5,000 People Present For Unveiling Ceremonies In Park Last Thursday
Gov. Landon Speaks
Judge G. A. Roberds Presided At All-Day Program; Many Prominent Persons Present
John Brown of Kansas:
He dared begin;
But losing, won.
The above poem by Eugene F. Ware which is inscribed on the base of the life-sized bronze statue which was dedicated in John Brown Memorial Park here Thursday aptly describes the militant abolitionist from Osawatomie whose memory was honored on his 135th birthday anniversary. The statue was erected by the Woman’s Relief Corps of Kansas and sculptured by George Fite Waters in Paris. The officers of the Osawatomie Corps are Mrs. Etta Lester, president; Mrs. J. L. Perrin, secretary and Mrs. Fred Smith, treasurer.
More than 5,000 persons gathered for the all-day program and approximately 1,000 marched in the parade, which formed at the city hall and marched through town to the park. School was dismissed and the children with their teachers marched in the parade. They carried flags given them by W. H. Weber, president of the school board. The children from rural schools carried flags given them by Charles A. Davis, a nephew of John Brown and Miss Ada Remington gave the teachers large flags.
The program began in the morning with a concert by the Haskell Institute band from Lawrence.
The first speaker was David C. Doten, state representative from Miami county. Eulogizing John brown, he said, “There have been many attacks made upon his character, but let it be remembered that Brown did not deny his errors and faults.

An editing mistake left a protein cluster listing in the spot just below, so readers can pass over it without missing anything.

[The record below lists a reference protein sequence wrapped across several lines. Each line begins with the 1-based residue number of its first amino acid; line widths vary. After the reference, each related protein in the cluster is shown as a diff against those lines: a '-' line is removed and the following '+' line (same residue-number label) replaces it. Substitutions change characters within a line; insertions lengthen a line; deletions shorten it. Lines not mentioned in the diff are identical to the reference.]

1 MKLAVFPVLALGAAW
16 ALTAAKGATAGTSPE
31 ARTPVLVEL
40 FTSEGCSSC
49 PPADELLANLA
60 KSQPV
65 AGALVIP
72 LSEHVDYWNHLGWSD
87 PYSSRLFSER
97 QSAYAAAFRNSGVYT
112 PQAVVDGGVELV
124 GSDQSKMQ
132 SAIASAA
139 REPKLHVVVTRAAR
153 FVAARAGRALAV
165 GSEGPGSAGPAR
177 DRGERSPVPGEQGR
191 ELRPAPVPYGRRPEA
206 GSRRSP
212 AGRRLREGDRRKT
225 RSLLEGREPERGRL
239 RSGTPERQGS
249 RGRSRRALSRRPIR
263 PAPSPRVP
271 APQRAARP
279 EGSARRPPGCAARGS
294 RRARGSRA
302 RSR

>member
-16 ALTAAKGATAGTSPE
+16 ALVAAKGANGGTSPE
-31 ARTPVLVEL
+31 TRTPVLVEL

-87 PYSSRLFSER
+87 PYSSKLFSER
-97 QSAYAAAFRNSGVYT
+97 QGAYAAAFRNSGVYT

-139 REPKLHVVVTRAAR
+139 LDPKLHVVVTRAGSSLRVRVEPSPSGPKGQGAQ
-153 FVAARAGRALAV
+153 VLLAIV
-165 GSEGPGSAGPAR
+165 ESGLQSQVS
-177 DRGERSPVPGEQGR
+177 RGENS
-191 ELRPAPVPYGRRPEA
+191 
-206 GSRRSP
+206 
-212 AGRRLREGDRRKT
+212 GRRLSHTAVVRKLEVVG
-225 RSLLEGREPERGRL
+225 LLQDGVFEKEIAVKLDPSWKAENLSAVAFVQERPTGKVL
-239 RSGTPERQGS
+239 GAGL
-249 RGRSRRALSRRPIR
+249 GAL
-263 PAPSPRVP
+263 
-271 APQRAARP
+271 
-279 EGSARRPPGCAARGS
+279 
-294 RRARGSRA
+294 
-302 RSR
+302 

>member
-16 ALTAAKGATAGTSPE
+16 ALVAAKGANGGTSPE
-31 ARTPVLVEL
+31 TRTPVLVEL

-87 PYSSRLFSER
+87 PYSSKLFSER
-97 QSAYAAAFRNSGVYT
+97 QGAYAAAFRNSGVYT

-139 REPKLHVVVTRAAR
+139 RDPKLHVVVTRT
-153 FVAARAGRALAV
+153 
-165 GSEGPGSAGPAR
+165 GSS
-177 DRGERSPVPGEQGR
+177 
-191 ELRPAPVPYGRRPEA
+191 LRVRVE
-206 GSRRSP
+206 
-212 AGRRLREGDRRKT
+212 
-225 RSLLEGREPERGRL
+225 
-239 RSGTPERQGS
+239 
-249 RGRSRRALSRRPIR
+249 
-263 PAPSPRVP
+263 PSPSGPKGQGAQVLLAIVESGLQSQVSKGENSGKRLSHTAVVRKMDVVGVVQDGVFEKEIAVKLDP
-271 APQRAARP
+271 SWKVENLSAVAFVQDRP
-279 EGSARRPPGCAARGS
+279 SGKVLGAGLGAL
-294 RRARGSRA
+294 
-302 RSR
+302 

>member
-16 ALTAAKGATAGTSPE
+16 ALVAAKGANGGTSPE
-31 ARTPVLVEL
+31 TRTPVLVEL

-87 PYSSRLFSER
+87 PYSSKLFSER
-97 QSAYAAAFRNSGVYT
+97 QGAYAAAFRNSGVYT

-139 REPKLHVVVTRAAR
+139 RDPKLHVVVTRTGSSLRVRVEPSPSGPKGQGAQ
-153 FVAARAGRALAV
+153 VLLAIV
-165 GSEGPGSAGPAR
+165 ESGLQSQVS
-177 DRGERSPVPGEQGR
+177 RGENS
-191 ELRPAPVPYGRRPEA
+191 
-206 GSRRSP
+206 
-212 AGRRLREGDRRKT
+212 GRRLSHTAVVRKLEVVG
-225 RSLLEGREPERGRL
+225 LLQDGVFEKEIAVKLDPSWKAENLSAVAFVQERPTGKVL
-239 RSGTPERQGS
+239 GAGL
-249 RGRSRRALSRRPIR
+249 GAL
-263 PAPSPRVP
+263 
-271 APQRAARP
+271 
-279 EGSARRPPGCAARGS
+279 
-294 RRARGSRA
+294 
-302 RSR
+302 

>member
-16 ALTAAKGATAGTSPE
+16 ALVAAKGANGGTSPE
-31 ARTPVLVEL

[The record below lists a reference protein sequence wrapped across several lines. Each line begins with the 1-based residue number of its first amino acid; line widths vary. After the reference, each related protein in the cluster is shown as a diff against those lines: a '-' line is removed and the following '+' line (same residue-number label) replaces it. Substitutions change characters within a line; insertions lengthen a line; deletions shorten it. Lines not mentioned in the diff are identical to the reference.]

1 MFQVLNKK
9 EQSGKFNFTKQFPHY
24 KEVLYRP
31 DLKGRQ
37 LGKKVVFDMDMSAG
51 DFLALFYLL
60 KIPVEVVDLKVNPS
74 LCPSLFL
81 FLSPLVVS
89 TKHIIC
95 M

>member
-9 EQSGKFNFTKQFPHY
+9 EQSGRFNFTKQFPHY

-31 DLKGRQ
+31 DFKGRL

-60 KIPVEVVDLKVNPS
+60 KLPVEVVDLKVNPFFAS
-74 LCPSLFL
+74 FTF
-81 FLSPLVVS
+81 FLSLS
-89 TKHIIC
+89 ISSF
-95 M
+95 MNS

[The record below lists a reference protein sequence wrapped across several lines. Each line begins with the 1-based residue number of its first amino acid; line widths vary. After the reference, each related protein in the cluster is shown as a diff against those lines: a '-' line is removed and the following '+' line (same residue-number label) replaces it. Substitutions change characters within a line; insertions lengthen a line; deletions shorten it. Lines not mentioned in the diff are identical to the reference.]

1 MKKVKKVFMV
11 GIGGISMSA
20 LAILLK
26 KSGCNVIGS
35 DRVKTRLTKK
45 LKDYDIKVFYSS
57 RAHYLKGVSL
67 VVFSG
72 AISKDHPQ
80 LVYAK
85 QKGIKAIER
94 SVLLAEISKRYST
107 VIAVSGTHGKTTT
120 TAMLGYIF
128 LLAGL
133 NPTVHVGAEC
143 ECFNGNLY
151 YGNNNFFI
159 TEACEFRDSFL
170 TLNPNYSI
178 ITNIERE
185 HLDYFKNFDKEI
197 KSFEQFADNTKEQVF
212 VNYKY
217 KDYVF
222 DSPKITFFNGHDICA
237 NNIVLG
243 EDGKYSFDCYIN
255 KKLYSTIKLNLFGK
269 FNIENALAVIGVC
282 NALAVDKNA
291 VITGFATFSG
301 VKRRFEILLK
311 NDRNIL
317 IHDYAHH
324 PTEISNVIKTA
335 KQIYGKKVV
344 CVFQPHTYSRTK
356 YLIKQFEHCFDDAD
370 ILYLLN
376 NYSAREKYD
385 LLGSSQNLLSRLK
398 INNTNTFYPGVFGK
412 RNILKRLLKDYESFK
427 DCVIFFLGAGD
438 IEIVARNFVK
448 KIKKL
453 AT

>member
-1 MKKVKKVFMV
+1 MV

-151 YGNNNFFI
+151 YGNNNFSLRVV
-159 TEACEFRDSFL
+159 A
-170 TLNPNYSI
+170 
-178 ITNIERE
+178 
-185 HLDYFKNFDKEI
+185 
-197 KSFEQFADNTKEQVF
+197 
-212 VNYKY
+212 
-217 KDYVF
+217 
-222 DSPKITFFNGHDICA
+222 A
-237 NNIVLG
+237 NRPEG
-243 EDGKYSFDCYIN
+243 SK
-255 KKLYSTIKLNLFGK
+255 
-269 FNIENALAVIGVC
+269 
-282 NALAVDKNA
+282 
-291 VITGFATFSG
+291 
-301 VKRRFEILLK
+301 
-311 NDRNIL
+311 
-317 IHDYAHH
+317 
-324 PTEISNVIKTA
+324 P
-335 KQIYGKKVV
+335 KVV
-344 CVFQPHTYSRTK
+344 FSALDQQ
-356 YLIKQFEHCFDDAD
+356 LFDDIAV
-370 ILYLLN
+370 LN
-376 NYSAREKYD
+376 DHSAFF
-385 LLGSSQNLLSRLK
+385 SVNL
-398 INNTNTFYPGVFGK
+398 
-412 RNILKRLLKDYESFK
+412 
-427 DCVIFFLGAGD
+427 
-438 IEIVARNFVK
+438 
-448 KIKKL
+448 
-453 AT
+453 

“As we search through history, even the Bible, there are few lives that could not be attacked from some angle. Whenever a leader takes a stand for humanity, he always is falsely attacked by selfish interests, and so it was with John [Brown.]
“It was his sincere belief that God had placed him here to fight the cause of the slaves, and to this conviction he unceasingly adhered, even to giving his life to the cause.”
Governor Alf M. Landon, who made a hurried trip to attend the dedication services, praised Brown for fighting for the cause he thought was best for the country.
“We Americans,” Governor Landon said, “are slow in establishing traditions and often neglect heroic figures until many years after their death. Our institutions and the principles on which these institutions were founded can best be safeguarded by recal[l]ing the courage and unselfishness of those who made them possible.
“It is well to pay homage to traditions of the past, not only for the sake of honoring leadership, but in order that we may properly determine the demands on real leadership of today.
“For, in the truest sense, commemoration of great achievements can do little for those who achieved and who now are gone, but such recognition is of tremendous benefit to the present generation in analyzing the progress we have made and in stimulating further progress in the days ahead.”
Bishop W. T. Vernon, superintendent of Western university (Negro), spoke in behalf of the Negro.
“Sleeping or walking, John Brown could not, and did not, try to shut out the vision of slavery,” he said.